In the tradition of violence against the land and a sexualized monotheism, parashat Matot in the Torah initiates itself as making voiceless the vows of women over the protests of their fathers and husbands (Numbers 30:1-17). A proper Torah reading should always place special attention to what comes before and what comes after a verse, paragraph, and chapter. Immediately following this prohibition against the will of vows of women under the proscribed influence of men comes a declaration of war in which all men are to be slaughtered including male boys. However, young women and girls deemed to be virgins (by the tribes own inspections and calculations) are captured as sex slaves and servants and distributed among the community of conquerors (Numbers 31:17-18). 

Again, returning to possessiveness as a center of outlandish “sin” as it were, a marked trait so worthy of being expelled from paradise. That trait is framed in time and historical explication just as Ernest Becker’s brilliant explication in The Denial of Death. An anthropology of a denial of incest just may withstand the scrutiny of open and matrical scholars and tinkerers of thought to rightly expose a human want that triggers and continues the maintenance of violence discourse and practices. Being too much to bear, we preserve this denial through functionary programs like Hannah Arendt’s insistence of a power-sharing elite to distribute law and order. Within this violence-regression comes the trauma of a society that is masked in theatre, culture, and familial personalities as a vacuum of trauma. And those without this pressing need or accompanying denial are pressed together into a violence-like, violence-neighbored conflict with those that do harbor this denial; such as the current Trump-era protests in Portland; a violence-neighbored conflict between the protesters (those without the denial or motivations of incest) and the secret police (guards of the partition of the maintenance of denial of incest motivations and desire).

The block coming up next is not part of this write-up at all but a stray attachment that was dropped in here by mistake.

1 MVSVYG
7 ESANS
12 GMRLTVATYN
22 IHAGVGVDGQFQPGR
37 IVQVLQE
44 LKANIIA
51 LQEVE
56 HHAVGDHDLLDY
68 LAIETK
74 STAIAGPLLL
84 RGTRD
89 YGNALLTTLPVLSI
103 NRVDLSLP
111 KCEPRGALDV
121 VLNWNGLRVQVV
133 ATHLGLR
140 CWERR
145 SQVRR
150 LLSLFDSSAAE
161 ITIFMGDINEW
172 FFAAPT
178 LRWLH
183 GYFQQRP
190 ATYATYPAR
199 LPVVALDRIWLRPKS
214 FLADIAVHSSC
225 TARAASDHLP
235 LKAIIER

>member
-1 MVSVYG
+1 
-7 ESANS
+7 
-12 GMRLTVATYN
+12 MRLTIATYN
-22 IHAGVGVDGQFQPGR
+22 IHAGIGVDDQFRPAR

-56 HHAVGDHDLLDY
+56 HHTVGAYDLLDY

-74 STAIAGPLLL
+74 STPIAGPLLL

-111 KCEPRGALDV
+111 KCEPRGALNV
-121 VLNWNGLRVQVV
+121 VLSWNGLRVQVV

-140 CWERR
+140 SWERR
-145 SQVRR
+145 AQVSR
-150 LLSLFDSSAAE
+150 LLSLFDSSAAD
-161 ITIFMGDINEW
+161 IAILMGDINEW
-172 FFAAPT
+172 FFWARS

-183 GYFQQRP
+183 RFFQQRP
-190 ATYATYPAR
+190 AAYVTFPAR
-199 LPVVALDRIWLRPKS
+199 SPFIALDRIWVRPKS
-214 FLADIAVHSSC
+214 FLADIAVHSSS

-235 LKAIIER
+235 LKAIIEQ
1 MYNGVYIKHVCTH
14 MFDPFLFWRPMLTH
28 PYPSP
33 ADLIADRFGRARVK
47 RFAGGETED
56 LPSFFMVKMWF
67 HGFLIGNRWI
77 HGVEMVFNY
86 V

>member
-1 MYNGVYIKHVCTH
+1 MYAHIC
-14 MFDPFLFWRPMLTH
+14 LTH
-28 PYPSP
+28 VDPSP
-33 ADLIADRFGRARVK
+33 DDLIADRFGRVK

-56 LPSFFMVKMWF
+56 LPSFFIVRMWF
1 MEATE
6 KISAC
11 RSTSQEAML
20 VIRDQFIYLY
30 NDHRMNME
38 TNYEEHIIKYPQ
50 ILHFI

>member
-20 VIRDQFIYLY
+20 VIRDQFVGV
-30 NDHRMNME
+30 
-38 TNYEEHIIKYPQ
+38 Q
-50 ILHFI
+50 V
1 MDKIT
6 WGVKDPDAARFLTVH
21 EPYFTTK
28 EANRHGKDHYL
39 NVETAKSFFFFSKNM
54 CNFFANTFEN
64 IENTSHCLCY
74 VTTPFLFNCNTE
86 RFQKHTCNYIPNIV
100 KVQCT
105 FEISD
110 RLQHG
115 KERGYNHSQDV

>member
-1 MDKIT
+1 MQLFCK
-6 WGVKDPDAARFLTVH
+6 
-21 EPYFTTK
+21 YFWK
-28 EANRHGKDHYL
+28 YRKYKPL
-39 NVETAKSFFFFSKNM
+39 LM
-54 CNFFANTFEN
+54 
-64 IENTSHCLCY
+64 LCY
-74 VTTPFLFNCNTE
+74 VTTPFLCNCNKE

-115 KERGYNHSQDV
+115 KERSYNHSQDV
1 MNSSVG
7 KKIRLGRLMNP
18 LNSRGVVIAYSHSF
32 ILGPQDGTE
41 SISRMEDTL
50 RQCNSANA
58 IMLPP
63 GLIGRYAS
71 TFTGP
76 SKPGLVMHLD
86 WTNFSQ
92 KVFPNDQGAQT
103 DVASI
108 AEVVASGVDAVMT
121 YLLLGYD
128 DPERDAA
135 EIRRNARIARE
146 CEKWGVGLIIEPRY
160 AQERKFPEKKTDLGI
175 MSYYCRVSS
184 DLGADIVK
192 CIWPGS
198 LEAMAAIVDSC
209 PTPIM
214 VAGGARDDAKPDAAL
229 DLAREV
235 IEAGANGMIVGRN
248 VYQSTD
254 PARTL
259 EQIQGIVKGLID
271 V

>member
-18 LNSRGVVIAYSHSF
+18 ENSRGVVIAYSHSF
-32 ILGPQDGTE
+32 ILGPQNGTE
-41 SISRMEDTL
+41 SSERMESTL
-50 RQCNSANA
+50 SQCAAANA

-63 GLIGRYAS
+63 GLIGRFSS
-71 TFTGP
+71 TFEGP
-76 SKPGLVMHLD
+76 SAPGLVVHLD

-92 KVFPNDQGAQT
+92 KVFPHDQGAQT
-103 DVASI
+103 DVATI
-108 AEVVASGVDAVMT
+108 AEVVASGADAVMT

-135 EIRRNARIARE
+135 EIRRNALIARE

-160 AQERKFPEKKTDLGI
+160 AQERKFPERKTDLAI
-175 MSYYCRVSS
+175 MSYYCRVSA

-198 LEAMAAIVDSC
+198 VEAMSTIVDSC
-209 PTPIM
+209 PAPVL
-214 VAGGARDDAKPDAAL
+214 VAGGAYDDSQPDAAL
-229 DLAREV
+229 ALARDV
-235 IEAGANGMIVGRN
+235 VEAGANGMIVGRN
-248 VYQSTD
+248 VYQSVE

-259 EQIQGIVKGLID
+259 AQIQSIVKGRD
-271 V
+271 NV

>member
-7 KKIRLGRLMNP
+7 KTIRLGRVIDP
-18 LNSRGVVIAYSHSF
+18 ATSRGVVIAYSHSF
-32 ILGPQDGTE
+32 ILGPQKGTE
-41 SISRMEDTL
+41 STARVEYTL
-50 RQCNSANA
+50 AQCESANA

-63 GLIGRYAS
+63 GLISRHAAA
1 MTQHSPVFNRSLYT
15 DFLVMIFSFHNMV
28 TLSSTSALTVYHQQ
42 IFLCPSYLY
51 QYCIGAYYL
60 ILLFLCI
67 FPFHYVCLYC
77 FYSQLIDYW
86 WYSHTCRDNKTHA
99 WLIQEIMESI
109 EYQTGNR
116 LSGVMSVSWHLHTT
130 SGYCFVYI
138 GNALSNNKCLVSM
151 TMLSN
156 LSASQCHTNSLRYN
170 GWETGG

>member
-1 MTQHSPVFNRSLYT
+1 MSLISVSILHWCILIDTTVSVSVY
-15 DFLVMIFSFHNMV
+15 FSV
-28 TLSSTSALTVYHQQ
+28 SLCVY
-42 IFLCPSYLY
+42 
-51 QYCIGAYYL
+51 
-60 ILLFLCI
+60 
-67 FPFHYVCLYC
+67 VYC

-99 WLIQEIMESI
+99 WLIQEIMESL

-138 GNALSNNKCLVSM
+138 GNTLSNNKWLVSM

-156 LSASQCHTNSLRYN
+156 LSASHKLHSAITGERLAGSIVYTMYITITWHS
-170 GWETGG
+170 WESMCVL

Elizabeth Frazer and Kimberly Hutchings write in their case study of Simone de Beauvoir in Violence and Political Theory (2020) that “a democracy that defends itself through acts of oppression denies its own values and destroys itself as a democracy” (2020, 31). Through the onto-political problem of deciphering how one group is granted attained freedoms while another group must necessarily be dejected, we see that violence presumes inequality as a state of line and a premise for a conclusion to the maintenance of the law of violence and violence-customs – that which when violated or threatened is seen to be an act that weakens state power and stimulates a violence-response. Violence recession cannot become a neutral olive branch without coming together out of denial of our proto-sexual impulses. We frame our nations and borders on the illusion of denial of arcane sexuality, though a thoughtful consideration of historical god-reference and elite position of traditionalists, as well as traditional share-holders of power, bequeath an exuberance of demarcated rhythms of clear and tolerant rejection of the prohibition against incest and incest-borne distribution of resources and power. Through productive conflict resolution the offending party must make restitution to those they had victimized in a personal and sacrificial manner on their way to rejecting the thoughts and interpersonal motivations of violence; first through act, then behavior, and finally in thought and emotional release and the catharsis of wayward entry into the banal discovery of selfhood. 

Painting by Raquel Díaz